Katrin: I think it’s pretty evident when you look back at the earlier songs, like on the first Royal Castles album, it was sort of a stepping stone from Let’s Just Be Friends. But with this most recent album, we were so intentional and committed to it, and trying to form a kind of sound. We needed that first album to have some exploratory room. With the second album, we brought in musicianship in a more technical way, so it’s kind of interesting to reflect on where we’ve arrived. It’s been a really organic journey to get here.


Jordan: Yeah, I think half of the first album was written during that Let’s Just Be Friends era, and you can tell, and then the other half was written when we knew we were going to do a new thing. It works, but you can tell which songs were written during each time, and the songs on the newer album are that much more cohesive.


Freightzy: You feature a lot of recognizable Guelph and area landmarks in your videos. Can you tell us some of your favourites?


Katrin: I love the video store in “Frickin’ Pretty,” called Far Out Flicks. I grew up going there. It felt in alignment to do the video and photo shoot there, especially since they’ve subsequently closed. I also met both of these guys when I was serving at the Cornerstone, so that is a special place.


AJ: Yes, many hours drinking coffee and beer at Cornerstone.


Katrin: The Jimmy Jazz was also our watering hole, when we were all in the service industry. We played shows there, and there used to be an open mic. We have a lot of good memories there. We also like Baker Street Station, and in terms of food, we like Crafty Ramen and Bollywood Bistro.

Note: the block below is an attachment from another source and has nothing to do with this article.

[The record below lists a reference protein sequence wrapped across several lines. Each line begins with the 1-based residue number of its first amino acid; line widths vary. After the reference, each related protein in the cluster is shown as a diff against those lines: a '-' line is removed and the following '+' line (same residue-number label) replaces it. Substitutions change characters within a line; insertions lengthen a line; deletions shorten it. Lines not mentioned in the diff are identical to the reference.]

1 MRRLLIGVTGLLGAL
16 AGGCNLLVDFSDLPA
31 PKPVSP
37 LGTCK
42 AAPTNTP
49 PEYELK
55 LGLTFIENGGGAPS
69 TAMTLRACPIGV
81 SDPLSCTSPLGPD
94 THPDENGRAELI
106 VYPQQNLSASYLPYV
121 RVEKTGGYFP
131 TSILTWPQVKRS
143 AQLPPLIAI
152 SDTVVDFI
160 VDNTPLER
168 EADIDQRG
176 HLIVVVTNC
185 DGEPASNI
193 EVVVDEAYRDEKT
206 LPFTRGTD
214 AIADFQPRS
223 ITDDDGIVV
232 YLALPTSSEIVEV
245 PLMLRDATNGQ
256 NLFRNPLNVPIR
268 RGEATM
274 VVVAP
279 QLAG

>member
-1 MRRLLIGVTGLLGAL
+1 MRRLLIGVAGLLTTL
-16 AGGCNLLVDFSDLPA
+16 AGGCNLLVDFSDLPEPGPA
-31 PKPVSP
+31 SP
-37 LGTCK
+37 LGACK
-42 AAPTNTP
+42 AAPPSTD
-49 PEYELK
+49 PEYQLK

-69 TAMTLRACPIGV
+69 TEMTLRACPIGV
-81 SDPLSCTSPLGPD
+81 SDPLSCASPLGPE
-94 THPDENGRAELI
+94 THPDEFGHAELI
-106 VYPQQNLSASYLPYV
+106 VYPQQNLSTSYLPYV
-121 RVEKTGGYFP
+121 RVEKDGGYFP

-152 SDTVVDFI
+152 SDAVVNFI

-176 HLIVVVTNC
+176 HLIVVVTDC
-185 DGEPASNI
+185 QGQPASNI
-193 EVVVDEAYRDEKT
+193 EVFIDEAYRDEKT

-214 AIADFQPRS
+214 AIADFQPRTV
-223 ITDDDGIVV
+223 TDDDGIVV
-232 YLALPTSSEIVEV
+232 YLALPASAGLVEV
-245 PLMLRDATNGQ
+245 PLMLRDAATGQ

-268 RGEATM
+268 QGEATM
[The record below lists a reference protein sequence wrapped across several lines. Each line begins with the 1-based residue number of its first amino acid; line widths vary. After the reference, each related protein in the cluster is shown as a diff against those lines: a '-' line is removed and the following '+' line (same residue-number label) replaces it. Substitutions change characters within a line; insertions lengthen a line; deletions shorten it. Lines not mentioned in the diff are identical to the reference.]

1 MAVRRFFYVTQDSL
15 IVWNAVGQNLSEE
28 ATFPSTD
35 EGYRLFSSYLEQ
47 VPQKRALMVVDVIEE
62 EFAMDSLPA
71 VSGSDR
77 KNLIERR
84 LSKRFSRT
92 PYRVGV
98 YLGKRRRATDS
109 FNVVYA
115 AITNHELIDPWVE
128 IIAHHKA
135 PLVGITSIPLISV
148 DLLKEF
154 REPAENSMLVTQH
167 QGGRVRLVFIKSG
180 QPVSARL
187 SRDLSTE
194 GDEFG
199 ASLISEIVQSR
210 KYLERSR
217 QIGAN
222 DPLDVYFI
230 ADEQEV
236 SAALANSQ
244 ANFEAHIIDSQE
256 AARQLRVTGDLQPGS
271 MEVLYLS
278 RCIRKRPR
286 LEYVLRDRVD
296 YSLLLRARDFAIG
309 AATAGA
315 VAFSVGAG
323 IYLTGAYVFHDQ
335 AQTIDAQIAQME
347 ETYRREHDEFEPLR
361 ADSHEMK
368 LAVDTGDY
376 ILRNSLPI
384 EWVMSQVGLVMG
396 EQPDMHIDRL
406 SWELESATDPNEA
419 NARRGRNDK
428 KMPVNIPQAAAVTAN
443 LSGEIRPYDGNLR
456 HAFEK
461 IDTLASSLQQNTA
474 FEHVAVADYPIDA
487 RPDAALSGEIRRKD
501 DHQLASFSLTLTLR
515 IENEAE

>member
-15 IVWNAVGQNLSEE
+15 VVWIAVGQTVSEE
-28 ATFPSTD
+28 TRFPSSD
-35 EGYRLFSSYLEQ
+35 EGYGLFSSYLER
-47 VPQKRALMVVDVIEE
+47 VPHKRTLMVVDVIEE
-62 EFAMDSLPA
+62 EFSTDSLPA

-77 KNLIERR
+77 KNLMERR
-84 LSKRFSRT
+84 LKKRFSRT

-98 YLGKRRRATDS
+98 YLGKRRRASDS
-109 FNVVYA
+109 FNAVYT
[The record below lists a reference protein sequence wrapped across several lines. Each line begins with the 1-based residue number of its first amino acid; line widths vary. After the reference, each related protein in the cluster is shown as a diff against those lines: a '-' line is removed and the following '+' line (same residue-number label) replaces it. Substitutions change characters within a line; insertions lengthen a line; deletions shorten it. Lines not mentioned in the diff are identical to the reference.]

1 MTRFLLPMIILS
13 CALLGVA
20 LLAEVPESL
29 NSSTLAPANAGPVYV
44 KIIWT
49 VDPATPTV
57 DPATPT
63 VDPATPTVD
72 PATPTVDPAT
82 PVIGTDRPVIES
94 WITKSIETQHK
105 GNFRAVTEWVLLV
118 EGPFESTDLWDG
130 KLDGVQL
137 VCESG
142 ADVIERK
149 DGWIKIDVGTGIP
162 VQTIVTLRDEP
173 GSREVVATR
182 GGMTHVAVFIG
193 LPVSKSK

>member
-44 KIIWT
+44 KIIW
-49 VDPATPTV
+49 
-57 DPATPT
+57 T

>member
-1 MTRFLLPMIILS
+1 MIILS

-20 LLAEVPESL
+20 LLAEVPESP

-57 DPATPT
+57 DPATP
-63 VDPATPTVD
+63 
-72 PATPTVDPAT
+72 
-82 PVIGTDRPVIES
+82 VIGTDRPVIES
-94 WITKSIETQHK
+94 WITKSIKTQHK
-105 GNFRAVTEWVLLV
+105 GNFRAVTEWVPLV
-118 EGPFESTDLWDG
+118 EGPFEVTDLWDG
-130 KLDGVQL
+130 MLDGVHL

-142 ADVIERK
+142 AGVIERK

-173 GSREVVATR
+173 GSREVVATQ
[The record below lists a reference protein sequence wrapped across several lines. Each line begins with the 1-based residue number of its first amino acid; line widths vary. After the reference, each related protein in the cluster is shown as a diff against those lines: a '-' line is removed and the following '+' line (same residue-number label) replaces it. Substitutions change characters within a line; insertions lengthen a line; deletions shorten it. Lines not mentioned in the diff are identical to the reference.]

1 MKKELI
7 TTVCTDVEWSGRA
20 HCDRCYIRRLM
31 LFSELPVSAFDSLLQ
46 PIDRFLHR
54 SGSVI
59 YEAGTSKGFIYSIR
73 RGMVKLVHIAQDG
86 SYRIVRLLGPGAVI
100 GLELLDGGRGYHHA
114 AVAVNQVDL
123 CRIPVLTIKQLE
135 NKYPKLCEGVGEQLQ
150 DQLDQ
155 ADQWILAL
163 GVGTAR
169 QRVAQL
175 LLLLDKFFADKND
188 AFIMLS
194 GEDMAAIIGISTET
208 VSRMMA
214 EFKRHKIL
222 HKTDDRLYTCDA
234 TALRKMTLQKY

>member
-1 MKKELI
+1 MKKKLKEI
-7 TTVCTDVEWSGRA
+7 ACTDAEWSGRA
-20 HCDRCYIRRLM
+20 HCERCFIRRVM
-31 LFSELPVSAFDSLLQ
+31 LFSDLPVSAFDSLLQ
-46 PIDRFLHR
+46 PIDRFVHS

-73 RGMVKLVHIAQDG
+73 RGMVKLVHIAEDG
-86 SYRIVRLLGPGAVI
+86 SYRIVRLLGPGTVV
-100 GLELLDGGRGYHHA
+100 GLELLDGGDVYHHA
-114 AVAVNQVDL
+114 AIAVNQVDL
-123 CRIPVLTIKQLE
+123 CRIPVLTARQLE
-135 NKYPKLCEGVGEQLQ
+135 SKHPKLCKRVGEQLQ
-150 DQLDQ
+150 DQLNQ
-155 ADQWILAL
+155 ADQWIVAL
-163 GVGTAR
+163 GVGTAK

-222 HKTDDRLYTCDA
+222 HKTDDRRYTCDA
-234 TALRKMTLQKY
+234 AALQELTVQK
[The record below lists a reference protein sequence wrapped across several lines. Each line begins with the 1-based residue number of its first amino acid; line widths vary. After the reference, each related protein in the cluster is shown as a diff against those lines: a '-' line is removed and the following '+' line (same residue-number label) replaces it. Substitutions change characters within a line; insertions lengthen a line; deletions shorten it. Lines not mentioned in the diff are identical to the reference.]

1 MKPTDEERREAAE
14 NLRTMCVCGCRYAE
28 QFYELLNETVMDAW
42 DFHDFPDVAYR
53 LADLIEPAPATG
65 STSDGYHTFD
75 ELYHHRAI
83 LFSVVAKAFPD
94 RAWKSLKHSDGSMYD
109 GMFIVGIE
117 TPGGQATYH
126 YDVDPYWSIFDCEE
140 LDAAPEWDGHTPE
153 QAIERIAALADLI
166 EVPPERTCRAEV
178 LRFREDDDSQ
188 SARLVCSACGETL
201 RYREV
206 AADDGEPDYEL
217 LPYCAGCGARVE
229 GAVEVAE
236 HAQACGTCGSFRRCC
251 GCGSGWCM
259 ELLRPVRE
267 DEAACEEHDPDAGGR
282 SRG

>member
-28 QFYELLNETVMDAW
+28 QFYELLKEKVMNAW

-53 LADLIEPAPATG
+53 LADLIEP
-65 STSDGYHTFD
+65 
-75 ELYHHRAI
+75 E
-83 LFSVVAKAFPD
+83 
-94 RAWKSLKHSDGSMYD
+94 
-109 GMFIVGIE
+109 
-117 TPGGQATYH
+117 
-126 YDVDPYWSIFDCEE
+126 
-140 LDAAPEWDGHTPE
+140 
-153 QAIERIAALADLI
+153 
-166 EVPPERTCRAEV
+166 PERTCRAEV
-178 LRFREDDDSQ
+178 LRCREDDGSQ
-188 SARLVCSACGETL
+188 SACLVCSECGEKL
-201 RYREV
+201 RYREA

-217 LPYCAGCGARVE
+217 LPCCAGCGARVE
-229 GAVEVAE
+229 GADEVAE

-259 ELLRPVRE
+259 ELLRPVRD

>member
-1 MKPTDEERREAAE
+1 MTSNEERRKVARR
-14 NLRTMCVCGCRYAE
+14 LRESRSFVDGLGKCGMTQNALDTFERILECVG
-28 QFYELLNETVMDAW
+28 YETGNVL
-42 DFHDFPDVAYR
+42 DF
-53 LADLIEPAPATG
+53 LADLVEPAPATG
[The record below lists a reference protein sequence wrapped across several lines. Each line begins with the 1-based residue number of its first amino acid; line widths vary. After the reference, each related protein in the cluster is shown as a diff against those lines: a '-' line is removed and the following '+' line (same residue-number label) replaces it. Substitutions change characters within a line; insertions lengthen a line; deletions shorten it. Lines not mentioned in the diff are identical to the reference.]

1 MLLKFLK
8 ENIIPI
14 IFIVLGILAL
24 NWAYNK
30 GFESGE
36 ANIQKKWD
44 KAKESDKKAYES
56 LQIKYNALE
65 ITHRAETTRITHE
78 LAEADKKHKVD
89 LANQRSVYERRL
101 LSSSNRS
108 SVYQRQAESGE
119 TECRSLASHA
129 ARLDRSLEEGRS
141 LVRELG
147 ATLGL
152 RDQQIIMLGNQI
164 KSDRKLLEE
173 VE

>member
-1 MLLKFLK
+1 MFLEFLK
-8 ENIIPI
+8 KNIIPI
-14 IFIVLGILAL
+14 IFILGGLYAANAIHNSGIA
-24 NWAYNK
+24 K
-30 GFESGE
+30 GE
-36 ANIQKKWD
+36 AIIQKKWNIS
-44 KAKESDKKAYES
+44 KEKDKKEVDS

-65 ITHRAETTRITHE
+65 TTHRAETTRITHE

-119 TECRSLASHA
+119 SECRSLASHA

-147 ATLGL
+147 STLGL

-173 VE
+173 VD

Freightzy: So what made you decide to sign on to do Freightzy’s hold music and announcements?


AJ: Our producer (Dustin Seabrook of Still Creates) knew that Freightzy was into supporting local, and he thought it could be something cool to do, too. We have a small studio here, so we just set up a mic and gave it a shot.


Katrin: It wasn’t something we ever thought we’d get asked to do, so it was like, “Yeah, let’s do this.” We knew it was unexpected, and something we probably wouldn’t have the opportunity to do again, so we were excited. I feel like, right now, all the parameters and boundaries of the norm are out the window and I kinda love that.


Freightzy: One last question…where did you band name come from?

Jordan: When we first started out as a two-piece, we had a show booked through a friend of ours. Katrin was up north working at one of the communities she works with [as a capacity development and Indigenous housing specialist], and the internet connections and cell reception weren’t great. But our friend, he needed us to give him a name to use for the show. So I wrote out a list of ten names and sent them to Katrin and we decided to just pick one for the show. We figured we’d reassess if we didn’t like it. One of the options was just ‘Castles,’ which Katrin liked. But about four or five days later, after the name was on the poster and everything, I’m in my car and I hear this song and the band info flashed on the radio and the group is called ‘Castles.’ They’re from the UK and they’re coming over here to tour. So after that, I wondered if we could give it a Guelph link and put the ‘Royal’ in front of it, with Guelph being “the Royal City.” So Royal Castles was a name that got built along the way.


Royal Castles is releasing a German language version of their single “Frickin’ Pretty,” called “Frickin Wünderschon,” on February 17. Fun fact: German is Katrin’s first language.